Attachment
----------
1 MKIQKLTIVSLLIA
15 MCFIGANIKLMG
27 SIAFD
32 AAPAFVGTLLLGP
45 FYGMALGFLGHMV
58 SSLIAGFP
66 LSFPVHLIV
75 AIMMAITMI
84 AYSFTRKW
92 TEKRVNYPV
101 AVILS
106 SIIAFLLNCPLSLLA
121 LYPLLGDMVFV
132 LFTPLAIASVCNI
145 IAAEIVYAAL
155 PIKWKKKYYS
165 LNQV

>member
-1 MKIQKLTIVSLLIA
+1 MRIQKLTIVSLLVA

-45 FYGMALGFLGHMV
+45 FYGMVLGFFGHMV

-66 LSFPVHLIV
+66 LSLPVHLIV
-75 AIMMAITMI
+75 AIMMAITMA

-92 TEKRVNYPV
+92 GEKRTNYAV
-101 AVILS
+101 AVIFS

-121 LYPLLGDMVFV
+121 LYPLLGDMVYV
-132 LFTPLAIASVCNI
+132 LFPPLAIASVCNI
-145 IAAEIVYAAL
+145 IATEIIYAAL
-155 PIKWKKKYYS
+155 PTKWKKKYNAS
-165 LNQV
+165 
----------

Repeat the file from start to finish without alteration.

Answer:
1 MKIQKLTIVSLLIA
15 MCFIGANIKLMG
27 SIAFD
32 AAPAFVGTLLLGP
45 FYGMALGFLGHMV
58 SSLIAGFP
66 LSFPVHLIV
75 AIMMAITMI
84 AYSFTRKW
92 TEKRVNYPV
101 AVILS
106 SIIAFLLNCPLSLLA
121 LYPLLGDMVFV
132 LFTPLAIASVCNI
145 IAAEIVYAAL
155 PIKWKKKYYS
165 LNQV

>member
-1 MKIQKLTIVSLLIA
+1 MRIQKLTIVSLLVA

-45 FYGMALGFLGHMV
+45 FYGMVLGFFGHMV

-66 LSFPVHLIV
+66 LSLPVHLIV
-75 AIMMAITMI
+75 AIMMAITMA

-92 TEKRVNYPV
+92 GEKRTNYAV
-101 AVILS
+101 AVIFS

-121 LYPLLGDMVFV
+121 LYPLLGDMVYV
-132 LFTPLAIASVCNI
+132 LFPPLAIASVCNI
-145 IAAEIVYAAL
+145 IATEIIYAAL
-155 PIKWKKKYYS
+155 PTKWKKKYNAS
-165 LNQV
+165 